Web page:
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Athletes with intellectual disabilities shine at Camp Shriver

Special Olympics Florida teamed up with Cardinal Mooney Catholic High School to bring the camp to Sarasota.

An athlete prepares to shoot a basketball, as a Cardinal Mooney student watches.
An athlete prepares to shoot a basketball, as a Cardinal Mooney student watches.
Photo by Ian Swaby
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After serving as a nanny to a child with Down syndrome, McKenna Garner felt the impact of the experience.

“That really piqued my interest into, what are the opportunities that these kids have?” Garner said. 

As the theology teacher and head cheerleading coach at Cardinal Mooney Catholic High School, she began searching for a way the school could help facilitate those opportunities.

It ended with her speaking with Special Olympics Florida to do something that hadn’t been done before: bring Camp Shriver to the Sarasota area. 

Modeled after a camp originally held at the home of Special Olympics founder Eunice Kennedy Shriver, Camp Shriver is a sports camp focused on learning through interaction, that places those with and without intellectual disabilities on the same team. 

Lasting from June 10-14, the experience was a benefit to campers and instructors. 

An athlete prepares to make a cartwheel.
Photo by Ian Swaby

“I love it so much,” said volunteer Darling Bergstrom, a 2024 graduate of Cardinal Mooney High School. “I think it's really interesting because you get to see what these kids go through every day, and figure out ways to help them express what they want to do. … Watching the kids, how excited they get, and how their faces light up has been so much fun.”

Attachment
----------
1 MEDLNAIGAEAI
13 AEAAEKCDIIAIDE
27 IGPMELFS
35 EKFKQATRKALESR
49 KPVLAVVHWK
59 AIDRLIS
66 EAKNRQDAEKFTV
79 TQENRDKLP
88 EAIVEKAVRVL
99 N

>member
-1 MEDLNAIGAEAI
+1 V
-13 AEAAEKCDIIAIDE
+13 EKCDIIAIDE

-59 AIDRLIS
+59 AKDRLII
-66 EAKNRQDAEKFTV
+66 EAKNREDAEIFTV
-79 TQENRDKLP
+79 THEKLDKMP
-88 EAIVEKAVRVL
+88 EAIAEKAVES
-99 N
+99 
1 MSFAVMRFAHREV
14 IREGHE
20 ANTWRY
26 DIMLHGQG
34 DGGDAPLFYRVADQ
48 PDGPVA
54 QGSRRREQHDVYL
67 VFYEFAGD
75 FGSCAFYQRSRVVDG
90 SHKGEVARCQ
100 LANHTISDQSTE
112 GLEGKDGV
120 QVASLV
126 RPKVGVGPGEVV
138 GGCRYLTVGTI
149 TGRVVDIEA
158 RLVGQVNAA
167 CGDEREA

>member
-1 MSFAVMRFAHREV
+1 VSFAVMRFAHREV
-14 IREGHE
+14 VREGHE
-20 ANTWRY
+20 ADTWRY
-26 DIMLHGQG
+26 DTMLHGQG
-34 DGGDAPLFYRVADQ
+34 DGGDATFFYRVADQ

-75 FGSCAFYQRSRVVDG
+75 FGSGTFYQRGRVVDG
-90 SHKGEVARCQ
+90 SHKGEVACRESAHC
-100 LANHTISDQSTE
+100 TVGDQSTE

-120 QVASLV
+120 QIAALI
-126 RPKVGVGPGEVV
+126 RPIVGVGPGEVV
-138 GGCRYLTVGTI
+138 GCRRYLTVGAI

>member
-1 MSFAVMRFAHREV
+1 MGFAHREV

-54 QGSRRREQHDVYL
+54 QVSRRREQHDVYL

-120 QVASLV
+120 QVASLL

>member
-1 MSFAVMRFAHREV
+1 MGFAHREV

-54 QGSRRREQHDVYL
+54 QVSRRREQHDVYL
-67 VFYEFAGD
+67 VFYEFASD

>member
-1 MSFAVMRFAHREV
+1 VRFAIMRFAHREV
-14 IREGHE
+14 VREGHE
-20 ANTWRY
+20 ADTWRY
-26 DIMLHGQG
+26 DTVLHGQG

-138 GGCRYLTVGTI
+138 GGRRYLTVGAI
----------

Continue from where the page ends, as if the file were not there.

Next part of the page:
Garner worked with Jessica Ott, regional director for the west coast region at Special Olympics Florida, to get the camp off the ground. After starting in February, they were able to pull the whole project together in time for summer. 

“We both instantly, off the bat, connected," Garner said. "We’re equally passionate and excited to get this onto our campus.” 

Jessica Ott, regional director of Special Olympics Florida, brings the group together to touch hands.
Photo by Ian Swaby

The camp’s itinerary gave athletes opportunities including learning from about 100 football players how to spike a ball and run a touchdown; from the girl’s lacrosse team about how to use sticks and make passes; from the baseball team how to throw, catch and bat and from cheerleaders how to spread team spirit by cheering.

They even enjoyed some dance parties along the way.

An athlete prepares to shoot a basketball.
Photo by Ian Swaby

The camp was funded by Suncoast Charities for Children and Sarasota Tarpon Tournament, who covered the cost of food and supplies so campers could attend for free. 

“I've been completely blown away by the Cardinal Mooney students and their engagement with our athletes," Ott said. "Our Special Olympic athletes don't have the opportunities that every other camp provides, and our athletes really shined today and throughout the entire week, and showed what they really can do. It's all about being inclusive.”

A Cardinal Mooney student receives a hug from a Special Olympics athlete.
Photo by Ian Swaby



Ian Swaby

Ian Swaby is the Sarasota neighbors writer for the Observer. Ian is a Florida State University graduate of Editing, Writing, and Media and previously worked in the publishing industry in the Cayman Islands.

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